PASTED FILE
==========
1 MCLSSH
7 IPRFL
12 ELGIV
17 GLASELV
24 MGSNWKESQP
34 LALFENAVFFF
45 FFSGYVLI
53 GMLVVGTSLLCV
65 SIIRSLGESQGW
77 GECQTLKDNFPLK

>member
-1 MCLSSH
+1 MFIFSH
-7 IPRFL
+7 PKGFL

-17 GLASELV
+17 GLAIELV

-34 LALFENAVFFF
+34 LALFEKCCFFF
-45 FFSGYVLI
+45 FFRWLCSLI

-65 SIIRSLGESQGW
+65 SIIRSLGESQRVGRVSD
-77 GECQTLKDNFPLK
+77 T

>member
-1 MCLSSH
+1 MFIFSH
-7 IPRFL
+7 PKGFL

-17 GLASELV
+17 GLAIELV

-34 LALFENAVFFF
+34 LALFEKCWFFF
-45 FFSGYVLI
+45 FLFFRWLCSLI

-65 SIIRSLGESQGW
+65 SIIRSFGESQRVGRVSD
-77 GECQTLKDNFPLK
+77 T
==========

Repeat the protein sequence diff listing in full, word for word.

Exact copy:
1 MCLSSH
7 IPRFL
12 ELGIV
17 GLASELV
24 MGSNWKESQP
34 LALFENAVFFF
45 FFSGYVLI
53 GMLVVGTSLLCV
65 SIIRSLGESQGW
77 GECQTLKDNFPLK

>member
-1 MCLSSH
+1 MFIFSH
-7 IPRFL
+7 PKGFL

-17 GLASELV
+17 GLAIELV

-34 LALFENAVFFF
+34 LALFEKCCFFF
-45 FFSGYVLI
+45 FFRWLCSLI

-65 SIIRSLGESQGW
+65 SIIRSLGESQRVGRVSD
-77 GECQTLKDNFPLK
+77 T

>member
-1 MCLSSH
+1 MFIFSH
-7 IPRFL
+7 PKGFL

-17 GLASELV
+17 GLAIELV

-34 LALFENAVFFF
+34 LALFEKCWFFF
-45 FFSGYVLI
+45 FLFFRWLCSLI

-65 SIIRSLGESQGW
+65 SIIRSFGESQRVGRVSD
-77 GECQTLKDNFPLK
+77 T